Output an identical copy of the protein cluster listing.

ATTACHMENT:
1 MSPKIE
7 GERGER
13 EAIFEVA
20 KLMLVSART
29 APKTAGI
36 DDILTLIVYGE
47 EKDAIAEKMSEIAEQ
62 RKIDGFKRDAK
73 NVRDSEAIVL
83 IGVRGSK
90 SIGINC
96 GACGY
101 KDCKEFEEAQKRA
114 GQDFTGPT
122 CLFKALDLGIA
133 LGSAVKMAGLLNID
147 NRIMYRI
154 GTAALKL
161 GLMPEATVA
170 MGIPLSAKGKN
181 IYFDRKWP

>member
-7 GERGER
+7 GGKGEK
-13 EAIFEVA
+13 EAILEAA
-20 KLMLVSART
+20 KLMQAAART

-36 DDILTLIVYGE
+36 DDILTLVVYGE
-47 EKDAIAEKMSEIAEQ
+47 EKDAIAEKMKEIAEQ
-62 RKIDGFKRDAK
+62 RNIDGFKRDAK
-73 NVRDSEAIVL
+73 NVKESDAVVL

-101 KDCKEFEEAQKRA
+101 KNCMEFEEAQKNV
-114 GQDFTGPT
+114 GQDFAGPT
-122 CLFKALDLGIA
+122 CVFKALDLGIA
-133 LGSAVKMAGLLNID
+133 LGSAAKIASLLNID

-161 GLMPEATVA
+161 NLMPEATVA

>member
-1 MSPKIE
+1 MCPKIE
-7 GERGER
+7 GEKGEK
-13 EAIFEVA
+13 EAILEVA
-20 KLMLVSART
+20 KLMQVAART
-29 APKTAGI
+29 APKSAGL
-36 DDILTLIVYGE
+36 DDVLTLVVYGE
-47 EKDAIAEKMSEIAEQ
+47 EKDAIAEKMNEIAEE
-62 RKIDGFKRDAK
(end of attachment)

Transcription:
1 MSPKIE
7 GERGER
13 EAIFEVA
20 KLMLVSART
29 APKTAGI
36 DDILTLIVYGE
47 EKDAIAEKMSEIAEQ
62 RKIDGFKRDAK
73 NVRDSEAIVL
83 IGVRGSK
90 SIGINC
96 GACGY
101 KDCKEFEEAQKRA
114 GQDFTGPT
122 CLFKALDLGIA
133 LGSAVKMAGLLNID
147 NRIMYRI
154 GTAALKL
161 GLMPEATVA
170 MGIPLSAKGKN
181 IYFDRKWP

>member
-7 GERGER
+7 GGKGEK
-13 EAIFEVA
+13 EAILEAA
-20 KLMLVSART
+20 KLMQAAART

-36 DDILTLIVYGE
+36 DDILTLVVYGE
-47 EKDAIAEKMSEIAEQ
+47 EKDAIAEKMKEIAEQ
-62 RKIDGFKRDAK
+62 RNIDGFKRDAK
-73 NVRDSEAIVL
+73 NVKESDAVVL

-101 KDCKEFEEAQKRA
+101 KNCMEFEEAQKNV
-114 GQDFTGPT
+114 GQDFAGPT
-122 CLFKALDLGIA
+122 CVFKALDLGIA
-133 LGSAVKMAGLLNID
+133 LGSAAKIASLLNID

-161 GLMPEATVA
+161 NLMPEATVA

>member
-1 MSPKIE
+1 MCPKIE
-7 GERGER
+7 GEKGEK
-13 EAIFEVA
+13 EAILEVA
-20 KLMLVSART
+20 KLMQVAART
-29 APKTAGI
+29 APKSAGL
-36 DDILTLIVYGE
+36 DDVLTLVVYGE
-47 EKDAIAEKMSEIAEQ
+47 EKDAIAEKMNEIAEE
-62 RKIDGFKRDAK